Regarding Attorney General Jeff Sessions’ decision to reverse President Obama’s directive preventing the federal government from enforcing its marijuana laws in pot-friendly states, it’s hard to see any benefit for Republicans in terms of winning over younger voters in the 2018 midterm elections. For one thing it’s likely that voters who like the Sessions directive were already going to vote for Republicans. There is just no value added for the GOP in the Sessions policy. In addition, recent polling shows overwhelming support for liberalization of marijuana laws. As Ryan Struyk reports at CNN Politics:
A broad 64% of Americans say they support the legalization of marijuana, according to a Gallup poll in October — the highest mark in more than four decades of polling…The poll shows legalization has support from 72% of Democrats — up from 61% over the last three years — and even a slim majority, 51%, of Republicans — up from just 34% in the same time span.Medical marijuana, for its part, has nearly universal support in the United States, according to an August poll from Quinnipiac University. An overwhelming 94% of adults — including 96% of independents, 95% of Democrats and 90% of Republicans — support it.A broad three in four Americans, 75%, say they oppose enforcing federal laws against marijuana in states that have legalized medical or recreational use of the drug, according to the same poll. Republicans are most likely to back enforcing federal laws anyway — but that number is still just one in three…The latest numbers from the National Institute on Drug Abuse show that 44% of Americans over the age of 12 have used marijuana at least once in their lifetime. A majority, 52%, of people ages 18 to 25 have used it in their lifeline, including 33% in just the last 12 months.
With California poised to become the world’s largest market for legal marijuana, it seems unlikely that a government-helmed war on pot will help the GOP’s chances…It could, however, be an opportunity for Democrats. In California, the law that legalized pot drew most of its support from two factions of the party’s traditional base: Young voters and black voters. For a party whose midterm chances rest significantly on its ability to turn out voters in greater numbers than usual, pushing for legal marijuana could make a difference.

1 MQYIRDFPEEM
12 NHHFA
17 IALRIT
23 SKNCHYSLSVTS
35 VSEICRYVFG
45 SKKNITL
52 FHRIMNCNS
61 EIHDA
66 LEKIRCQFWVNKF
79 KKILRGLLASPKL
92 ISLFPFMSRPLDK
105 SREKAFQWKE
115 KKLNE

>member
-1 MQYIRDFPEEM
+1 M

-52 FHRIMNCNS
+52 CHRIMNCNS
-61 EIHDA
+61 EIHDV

As Struyk notes, at present eight states, including Alaska, California, Colorado, Maine, Massachusetts, Nevada, Oregon and Washington, along with the District of Columbia, permit recreational sales of marijuana, 22 other states “allow only some form of medical marijuana and 15 allow a lesser medical marijuana extract.” Given such legislative and public opinion trends, it’s likely that the Sessions initiative will provoke numerous legal challenges, and squander millions of taxpayer dollars on a doomed policy. Such litigation could go on for years, as more and more states liberalize their marijuana laws.
So why is Sessions doing this? Snopes has discredited the notion that he hopes to personally profit from his initiative. But that doesn’t mean he isn’t motivated by hopes for big contributions to Republicans from the profiteers of the prison industrial complex. Nor would I discount the possibility that he is basically an old hippie-hater working through some sort of twisted revenge fantasy. Or maybe it’s just another expression of ‘Obama derangement syndrome,’ accommodating Trump’s obsession with reversing all of Obama’s initiatives.
In any event it’s a gift to Democrats, in the form of re-branding the Republicans as fuddy-duddies, who are devoted to making life harder for young people and others who support liberalization of marijuana laws. But I doubt many mainstream Republican midterm candidates are going to enthusiastically join in the Sessions war on pot, outside of a few hard-core prudes. Tim Dickinson reports at Rolling Stone that some Republicans, including libertarian Sen. Rand Paul, along with pot-state Sens. Lisa Murkowski and Cory Gardner, oppose the policy.
The polls on pot legalization could get even worse for Republicans as the consequencs of Sessions’s policy become clear in the months ahead. There are Democratic midterm candidates who are looking forward to the outcome in November.